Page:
Radar Patrol vs Spy King (1949)
Film review #454
Director: Fred C. Brannon
SYNOPSIS: A new radar defense system is being constructed that will cover the entire United States, but it’s completion is being interrupted by a series of attacks led by neo-nazi spy John Baroda and his henchman. Chris Calvert, agent for the Radar Defense Bureau, is assigned to supervise the completion of the radar with the help of Joan Hughes, who is in charge of the project. Together with Mexican agent Lt Manuel Agura, they work to complete the radar station while stopping The Spy King Baroda and his henchman from preparing a foreign invasion…
THOUGHTS/ANALYSIS: Radar Patrol vs Spy King is a 1949 serial comprised of twelve chapters. The serial opens up with the usual display of explosions signifying attacks that are disrupting the completion of a new radar system across the United States. The attacks are being led by “The Spy King” John Baroda, alongside his assistant Nitra and their henchman, who intends to disrupt the radar system in aid of a foreign power. Radar defense bureau operative Chris Calvert is assigned to the project, being developed by Joan Hughes, and they work together with Mexican agent Lt Manuel Agura to bring down the Spy King. The plot follows a very typical serial format, with each chapter usually beginning with the heroes or villains explaining what is going to happen in the current chapter, and then…you watch it happen. There’s never any real surprises, and the set-ups and chase scenes have all been done before. There’s a fair amount of explosions and action that form the basis of the cliff-hangers, but they are resolved in a nonchalant way as usual.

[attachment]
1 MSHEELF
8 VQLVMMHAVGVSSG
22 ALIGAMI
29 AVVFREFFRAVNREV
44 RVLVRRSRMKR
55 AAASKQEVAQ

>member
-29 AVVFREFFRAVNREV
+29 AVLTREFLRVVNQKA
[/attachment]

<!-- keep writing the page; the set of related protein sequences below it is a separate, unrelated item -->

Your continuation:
Heading up the heroes is Chris Calvert, the typical male lead with no distinguishing features whatsoever. Joan Hughes as the typical sole female character, although she does have a job other than secretary or reporter, and she only gets kidnapped once, both of which are rare for women in these serials. The villain is rather uninteresting, and the character of a Neo-Nazi spy is a trope that was used during the war and a while after for villains, as the fear of “the enemy within” and saboteurs that live among us was a theme that was quite powerful, and continued for many years after. I recognise some of the actors as being in other serials, which is a sign that I have watched way too many of these, and also that a lot of them are completely interchangeable in different serials; the actors that play the henchman always play them, and a lot of the female characters are played by the few female actors of the time.
As mentioned, the action scenes and explosions are decently done, and give the serial a bit of excitement, but there’s very little in terms of the plot or characters which sets itself apart from any other serial. The cliffhangers are sometimes a bit more inventive, but that’s all that stands out. Given that this serial came out past the peak of the format’s popularity, there is not much original that could have been done. The acting shows it’s weakness in the dialogue that awkwardly explains the plot rather than showing it, but for the rest of the time it’s passable. Overall, Radar Patrol vs Spy King is nothing special, and falls into the large pile of forgettable serials. It doesn’t have any huge problems, but avoids anything too disastrous in its production to make it any less than average.